So, if you are based in a UK Higher Education Institution and would like to co-supervise an AHRC-funded doctoral student on this research theme, or one of the other themes selected for next year, apply by 24 November 2017. For any queries about how to apply or to find out more about the Library CDP programme, please email [email protected].


Andrea Clarke (Lead Curator of Medieval & Early Modern Manuscripts)

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26 October 2017

The gladiator saint

Gladiatorial games were spectacular shows in the ancient world. In theatres built across the Mediterranean, from the Middle East to the site of the Guildhall in London, professional fighters did battle to entertain the public. The origins of these combats went back to the early Roman Republic, when they probably had magical functions. As part of the funerary rituals, they were sacrifices to the netherworld or played a role in war-magic with gladiators bearing the enemy’s names being gloriously defeated by Roman-looking gladiators to ensure their victory in real battles.

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Miniature of a wrestling game from a 15th-century illustrated copy of Virgil’s Aeneid: 
King's MS 24, f. 88

From the mid-3rd century, however, gladiatorial games became an integral part of city entertainment and political propaganda. Should anyone like to be a successful politician, all he needed to do was to organise a lavish spectacle of games, lasting for several days, accompanied by banquets and scenic performances, and success would be guaranteed. No wonder then that such combats were especially popular in imperial times. Later Roman emperors were constantly trying to outbid their predecessors by funding more and more luxurious games. They recruited gladiators from all over the empire and purchased exotic animals — elephants, lions and bears — to populate their amazing theatres that could even host miniature sea battles. 

Fragment of a 3rd-century representation of an arena-scene from Oxyrhynchus:
Papyrus 3053

Gladiators, by these times, were professional combatants, some of them fighting as slaves but also for money or fame or simply revenge, not unlike Maximus in Ridley Scott’s 2000 film, Gladiator. From the 1st century CE onwards, a new aspect appeared: Christians, arrested for their faith, started to appear on the stage to serve as mass victims to the slayers.

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Details of illustrations showing martyrs tortured in the arena, from the Theodore Psalter, Constantinople, 1066:
 Add MS 19352, f. 55r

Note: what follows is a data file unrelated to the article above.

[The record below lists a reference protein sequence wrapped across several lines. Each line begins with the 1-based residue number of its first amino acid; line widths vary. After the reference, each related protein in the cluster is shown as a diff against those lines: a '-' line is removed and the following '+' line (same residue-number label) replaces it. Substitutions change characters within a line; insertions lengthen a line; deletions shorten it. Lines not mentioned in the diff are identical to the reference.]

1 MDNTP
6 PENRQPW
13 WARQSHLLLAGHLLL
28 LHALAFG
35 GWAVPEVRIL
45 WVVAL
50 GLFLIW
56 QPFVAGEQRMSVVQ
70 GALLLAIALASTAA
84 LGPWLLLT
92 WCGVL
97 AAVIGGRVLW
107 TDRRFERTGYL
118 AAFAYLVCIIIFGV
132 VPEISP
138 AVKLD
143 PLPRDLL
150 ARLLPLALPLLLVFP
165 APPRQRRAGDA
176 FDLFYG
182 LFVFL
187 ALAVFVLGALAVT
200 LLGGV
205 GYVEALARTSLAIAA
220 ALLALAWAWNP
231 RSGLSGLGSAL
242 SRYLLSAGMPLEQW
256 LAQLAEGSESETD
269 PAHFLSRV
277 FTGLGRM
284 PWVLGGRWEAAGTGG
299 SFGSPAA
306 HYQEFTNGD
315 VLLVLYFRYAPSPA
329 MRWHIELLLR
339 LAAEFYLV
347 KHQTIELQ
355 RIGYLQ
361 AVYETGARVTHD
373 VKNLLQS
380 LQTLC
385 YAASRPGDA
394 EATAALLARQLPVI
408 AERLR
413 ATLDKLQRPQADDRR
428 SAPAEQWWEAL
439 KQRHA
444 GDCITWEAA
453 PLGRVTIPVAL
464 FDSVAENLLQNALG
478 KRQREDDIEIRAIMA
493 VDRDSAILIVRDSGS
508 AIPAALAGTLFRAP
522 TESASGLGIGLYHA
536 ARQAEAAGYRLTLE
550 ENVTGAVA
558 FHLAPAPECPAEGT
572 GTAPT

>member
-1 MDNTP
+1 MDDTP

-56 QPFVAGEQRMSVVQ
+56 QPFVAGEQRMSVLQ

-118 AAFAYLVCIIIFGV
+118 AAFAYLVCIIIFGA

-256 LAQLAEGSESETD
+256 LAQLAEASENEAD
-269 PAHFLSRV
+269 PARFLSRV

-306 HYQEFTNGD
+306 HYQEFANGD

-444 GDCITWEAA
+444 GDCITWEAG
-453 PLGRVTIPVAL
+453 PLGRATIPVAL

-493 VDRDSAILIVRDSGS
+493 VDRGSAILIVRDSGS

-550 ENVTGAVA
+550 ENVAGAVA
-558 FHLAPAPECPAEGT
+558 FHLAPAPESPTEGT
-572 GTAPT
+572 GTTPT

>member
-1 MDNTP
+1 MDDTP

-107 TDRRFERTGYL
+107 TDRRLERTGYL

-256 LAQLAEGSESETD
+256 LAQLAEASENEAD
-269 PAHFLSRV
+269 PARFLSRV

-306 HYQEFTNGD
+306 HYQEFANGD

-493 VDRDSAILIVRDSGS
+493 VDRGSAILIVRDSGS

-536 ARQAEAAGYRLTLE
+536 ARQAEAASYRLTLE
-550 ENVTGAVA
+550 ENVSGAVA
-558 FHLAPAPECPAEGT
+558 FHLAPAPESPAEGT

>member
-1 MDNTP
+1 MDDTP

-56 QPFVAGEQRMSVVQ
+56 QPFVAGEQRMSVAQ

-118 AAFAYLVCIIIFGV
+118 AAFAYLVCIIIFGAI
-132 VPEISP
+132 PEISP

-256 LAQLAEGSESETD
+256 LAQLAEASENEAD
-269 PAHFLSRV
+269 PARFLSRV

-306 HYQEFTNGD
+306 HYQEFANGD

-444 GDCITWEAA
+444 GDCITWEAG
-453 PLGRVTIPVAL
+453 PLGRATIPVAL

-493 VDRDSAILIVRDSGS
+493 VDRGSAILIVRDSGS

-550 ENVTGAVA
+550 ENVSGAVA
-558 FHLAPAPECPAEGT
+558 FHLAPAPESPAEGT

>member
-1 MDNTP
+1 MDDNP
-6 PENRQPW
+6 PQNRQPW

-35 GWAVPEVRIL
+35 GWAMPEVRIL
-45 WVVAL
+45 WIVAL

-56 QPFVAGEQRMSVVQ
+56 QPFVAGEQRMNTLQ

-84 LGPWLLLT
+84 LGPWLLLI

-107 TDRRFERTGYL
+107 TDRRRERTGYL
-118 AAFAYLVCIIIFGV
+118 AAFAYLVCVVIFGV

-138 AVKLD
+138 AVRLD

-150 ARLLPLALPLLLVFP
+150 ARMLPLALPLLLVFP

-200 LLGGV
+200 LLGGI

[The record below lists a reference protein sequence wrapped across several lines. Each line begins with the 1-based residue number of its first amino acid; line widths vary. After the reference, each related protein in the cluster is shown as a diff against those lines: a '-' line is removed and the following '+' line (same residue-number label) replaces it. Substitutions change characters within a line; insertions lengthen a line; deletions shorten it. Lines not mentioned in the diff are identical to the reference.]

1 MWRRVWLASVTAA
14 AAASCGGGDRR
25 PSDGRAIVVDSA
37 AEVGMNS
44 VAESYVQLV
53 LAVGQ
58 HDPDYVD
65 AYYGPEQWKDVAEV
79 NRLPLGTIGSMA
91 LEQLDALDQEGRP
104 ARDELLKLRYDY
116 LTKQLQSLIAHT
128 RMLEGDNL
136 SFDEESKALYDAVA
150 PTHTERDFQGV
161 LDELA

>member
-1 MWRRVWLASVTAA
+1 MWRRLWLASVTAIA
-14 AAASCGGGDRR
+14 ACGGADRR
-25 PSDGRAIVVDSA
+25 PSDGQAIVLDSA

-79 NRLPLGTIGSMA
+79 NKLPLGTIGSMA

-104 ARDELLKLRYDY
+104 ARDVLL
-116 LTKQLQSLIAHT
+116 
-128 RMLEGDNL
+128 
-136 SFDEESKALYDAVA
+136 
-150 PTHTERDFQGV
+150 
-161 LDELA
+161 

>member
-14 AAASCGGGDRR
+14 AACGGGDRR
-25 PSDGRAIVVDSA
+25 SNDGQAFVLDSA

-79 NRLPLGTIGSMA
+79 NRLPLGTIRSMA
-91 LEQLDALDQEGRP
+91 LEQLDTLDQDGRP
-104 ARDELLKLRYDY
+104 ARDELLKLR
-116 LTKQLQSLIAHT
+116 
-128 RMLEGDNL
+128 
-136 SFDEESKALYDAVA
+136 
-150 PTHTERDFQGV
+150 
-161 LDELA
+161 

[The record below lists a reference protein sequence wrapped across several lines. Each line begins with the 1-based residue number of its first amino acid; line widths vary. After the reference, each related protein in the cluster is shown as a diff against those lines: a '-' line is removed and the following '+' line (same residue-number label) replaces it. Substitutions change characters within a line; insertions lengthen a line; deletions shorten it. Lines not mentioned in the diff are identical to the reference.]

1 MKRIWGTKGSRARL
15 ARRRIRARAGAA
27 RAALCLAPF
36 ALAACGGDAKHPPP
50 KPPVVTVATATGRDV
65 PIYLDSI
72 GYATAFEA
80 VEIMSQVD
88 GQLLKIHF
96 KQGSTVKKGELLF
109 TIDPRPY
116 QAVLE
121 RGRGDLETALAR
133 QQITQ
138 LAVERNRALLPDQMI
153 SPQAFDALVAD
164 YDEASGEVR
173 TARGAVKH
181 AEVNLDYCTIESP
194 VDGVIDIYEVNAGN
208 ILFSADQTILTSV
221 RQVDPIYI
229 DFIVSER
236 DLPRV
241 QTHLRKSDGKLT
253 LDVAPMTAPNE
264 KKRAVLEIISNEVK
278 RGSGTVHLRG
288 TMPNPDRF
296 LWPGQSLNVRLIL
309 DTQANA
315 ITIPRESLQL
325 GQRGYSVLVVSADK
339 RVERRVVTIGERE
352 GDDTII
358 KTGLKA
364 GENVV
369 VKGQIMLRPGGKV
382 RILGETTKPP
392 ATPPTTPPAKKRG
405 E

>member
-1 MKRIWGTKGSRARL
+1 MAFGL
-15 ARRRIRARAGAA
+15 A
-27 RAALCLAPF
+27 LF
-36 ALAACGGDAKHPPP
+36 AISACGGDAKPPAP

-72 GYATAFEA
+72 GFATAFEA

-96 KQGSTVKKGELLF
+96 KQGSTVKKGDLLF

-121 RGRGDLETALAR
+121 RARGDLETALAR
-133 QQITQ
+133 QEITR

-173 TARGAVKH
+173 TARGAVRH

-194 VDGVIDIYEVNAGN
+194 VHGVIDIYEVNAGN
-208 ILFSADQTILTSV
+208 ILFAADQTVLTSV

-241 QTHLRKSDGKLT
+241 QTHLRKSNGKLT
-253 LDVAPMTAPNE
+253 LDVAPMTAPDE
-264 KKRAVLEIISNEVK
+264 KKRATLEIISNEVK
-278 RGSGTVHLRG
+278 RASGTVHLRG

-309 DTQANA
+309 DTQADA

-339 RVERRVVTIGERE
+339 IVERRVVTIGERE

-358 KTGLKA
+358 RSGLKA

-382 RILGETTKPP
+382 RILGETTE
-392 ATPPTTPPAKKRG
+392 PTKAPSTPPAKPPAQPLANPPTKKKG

However, we also hear about the opposite: gladiators, warriors and their slayers coould also become saints. In a 14th-century Greek manuscript held by the British Library we find a story about Nestor, a 3rd-century Greek gladiator.

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Lection for 26 October from a 14th-century collection of saints lives: 
Harley MS 5069, f. 178v

On the afternoon of 26 October, so the story relates, the emperor organised luxurious games to celebrate his arrival in Thessalonica. The highlight of the event was when his favourite gladiator, a giant 'barbarian' called Lyaeus, boasted of his numerous victories all over the Empire and challenged the Christians of the city, calling them to fight and defeat him in single combat. The rules were strict: the emperor built a special stage for Lyaeus’s battles, similar to a threshing floor on pillars. Spears, points upward, were planted beneath this platform. When Lyaeus defeated someone in wrestling, he would throw him from the platform onto the forest of spears. No one could beat him in this special combat.

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Nestor fighting Lyaeus in the arena before the Emperor Maximianus from the Theodore Psalter, Constantinople, 1066: 
Add MS 19352, f. 125v

Nestor accepted this challenge. Jumping onto the stage, he knocked down Lyaeus and threw him onto the sharp spears. According to the story, this made him a champion not only of Christianity but also of Hellenism and civilisation. Although Nestor was put to death immediately by the furious emperor for the murder of his favourite wrestler, Nestor's reputation outlived him. He became renowned as the first holy gladiator, celebrated from Greece to England every 26 October.

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Nestor slaying Lyaeus from a 12th-century English lectionary: Arundel MS 91, f. 107r

Nestor's story, whatever historical truth might be in it, offers an account of a special type of gladiatorial games. His story also showed how the memory of gladiatorial games was perpetuated in art, texts and the imagination of later generations who — had the old manuscripts not preserved the story — would know little about these ancient games.

Peter Toth

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25 October 2017

Purple pages at the Ashmolean

How have humans depicted and talked about gods? Some answers to this question are presented at the exhibition Imagining the Divine, which is on at the Ashmolean Museum in Oxford until 18 February 2018. This exhibition focuses on the 1st millennium AD — a time which witnessed the development and expansion of several major world religions — and it shows how different religious traditions influenced and interacted with one another. The British Library is delighted to have loaned a number of manuscripts to the exhibition which exemplify that theme.

A purple page with gold and oxidized silver letters, from the Royal Bible, Canterbury, early 9th century: Royal MS 1 E VI, f. 1v